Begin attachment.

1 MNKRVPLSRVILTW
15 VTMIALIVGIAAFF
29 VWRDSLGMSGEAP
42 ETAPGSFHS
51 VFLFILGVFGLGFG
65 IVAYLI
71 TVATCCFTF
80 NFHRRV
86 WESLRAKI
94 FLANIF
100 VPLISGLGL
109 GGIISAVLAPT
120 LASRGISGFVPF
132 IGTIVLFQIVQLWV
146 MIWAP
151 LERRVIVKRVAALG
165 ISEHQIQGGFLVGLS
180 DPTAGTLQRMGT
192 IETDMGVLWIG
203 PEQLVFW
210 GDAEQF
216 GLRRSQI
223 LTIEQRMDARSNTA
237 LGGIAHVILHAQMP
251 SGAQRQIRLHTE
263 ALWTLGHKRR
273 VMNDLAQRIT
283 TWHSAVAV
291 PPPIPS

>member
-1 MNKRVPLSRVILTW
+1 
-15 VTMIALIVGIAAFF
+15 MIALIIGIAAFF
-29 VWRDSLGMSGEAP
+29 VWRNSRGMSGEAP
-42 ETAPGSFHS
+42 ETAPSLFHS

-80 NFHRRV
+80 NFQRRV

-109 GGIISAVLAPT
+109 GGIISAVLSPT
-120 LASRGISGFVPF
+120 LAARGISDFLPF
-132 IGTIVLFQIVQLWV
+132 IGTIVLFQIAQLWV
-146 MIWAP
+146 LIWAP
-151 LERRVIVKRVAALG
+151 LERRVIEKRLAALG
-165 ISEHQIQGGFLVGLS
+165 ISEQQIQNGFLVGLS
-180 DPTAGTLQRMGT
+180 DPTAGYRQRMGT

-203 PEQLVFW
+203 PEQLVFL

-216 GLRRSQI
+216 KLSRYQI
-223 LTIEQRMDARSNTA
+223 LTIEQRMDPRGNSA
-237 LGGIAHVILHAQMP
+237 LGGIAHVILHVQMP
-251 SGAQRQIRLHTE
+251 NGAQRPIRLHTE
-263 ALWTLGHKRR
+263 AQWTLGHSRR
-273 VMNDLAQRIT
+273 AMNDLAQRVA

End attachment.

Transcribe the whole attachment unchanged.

1 MNKRVPLSRVILTW
15 VTMIALIVGIAAFF
29 VWRDSLGMSGEAP
42 ETAPGSFHS
51 VFLFILGVFGLGFG
65 IVAYLI
71 TVATCCFTF
80 NFHRRV
86 WESLRAKI
94 FLANIF
100 VPLISGLGL
109 GGIISAVLAPT
120 LASRGISGFVPF
132 IGTIVLFQIVQLWV
146 MIWAP
151 LERRVIVKRVAALG
165 ISEHQIQGGFLVGLS
180 DPTAGTLQRMGT
192 IETDMGVLWIG
203 PEQLVFW
210 GDAEQF
216 GLRRSQI
223 LTIEQRMDARSNTA
237 LGGIAHVILHAQMP
251 SGAQRQIRLHTE
263 ALWTLGHKRR
273 VMNDLAQRIT
283 TWHSAVAV
291 PPPIPS

>member
-1 MNKRVPLSRVILTW
+1 
-15 VTMIALIVGIAAFF
+15 MIALIIGIAAFF
-29 VWRDSLGMSGEAP
+29 VWRNSRGMSGEAP
-42 ETAPGSFHS
+42 ETAPSLFHS

-80 NFHRRV
+80 NFQRRV

-109 GGIISAVLAPT
+109 GGIISAVLSPT
-120 LASRGISGFVPF
+120 LAARGISDFLPF
-132 IGTIVLFQIVQLWV
+132 IGTIVLFQIAQLWV
-146 MIWAP
+146 LIWAP
-151 LERRVIVKRVAALG
+151 LERRVIEKRLAALG
-165 ISEHQIQGGFLVGLS
+165 ISEQQIQNGFLVGLS
-180 DPTAGTLQRMGT
+180 DPTAGYRQRMGT

-203 PEQLVFW
+203 PEQLVFL

-216 GLRRSQI
+216 KLSRYQI
-223 LTIEQRMDARSNTA
+223 LTIEQRMDPRGNSA
-237 LGGIAHVILHAQMP
+237 LGGIAHVILHVQMP
-251 SGAQRQIRLHTE
+251 NGAQRPIRLHTE
-263 ALWTLGHKRR
+263 AQWTLGHSRR
-273 VMNDLAQRIT
+273 AMNDLAQRVA